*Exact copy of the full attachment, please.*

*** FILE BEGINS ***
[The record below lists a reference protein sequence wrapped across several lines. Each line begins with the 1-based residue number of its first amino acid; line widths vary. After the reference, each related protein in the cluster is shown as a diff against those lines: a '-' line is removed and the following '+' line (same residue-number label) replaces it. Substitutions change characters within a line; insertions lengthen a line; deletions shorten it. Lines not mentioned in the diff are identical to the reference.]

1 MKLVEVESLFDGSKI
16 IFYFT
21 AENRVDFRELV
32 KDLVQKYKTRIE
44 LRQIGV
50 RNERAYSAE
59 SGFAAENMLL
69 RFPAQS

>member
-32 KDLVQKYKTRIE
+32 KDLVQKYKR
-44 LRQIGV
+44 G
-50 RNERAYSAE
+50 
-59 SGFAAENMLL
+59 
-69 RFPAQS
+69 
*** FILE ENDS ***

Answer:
[The record below lists a reference protein sequence wrapped across several lines. Each line begins with the 1-based residue number of its first amino acid; line widths vary. After the reference, each related protein in the cluster is shown as a diff against those lines: a '-' line is removed and the following '+' line (same residue-number label) replaces it. Substitutions change characters within a line; insertions lengthen a line; deletions shorten it. Lines not mentioned in the diff are identical to the reference.]

1 MKLVEVESLFDGSKI
16 IFYFT
21 AENRVDFRELV
32 KDLVQKYKTRIE
44 LRQIGV
50 RNERAYSAE
59 SGFAAENMLL
69 RFPAQS

>member
-32 KDLVQKYKTRIE
+32 KDLVQKYKR
-44 LRQIGV
+44 G
-50 RNERAYSAE
+50 
-59 SGFAAENMLL
+59 
-69 RFPAQS
+69 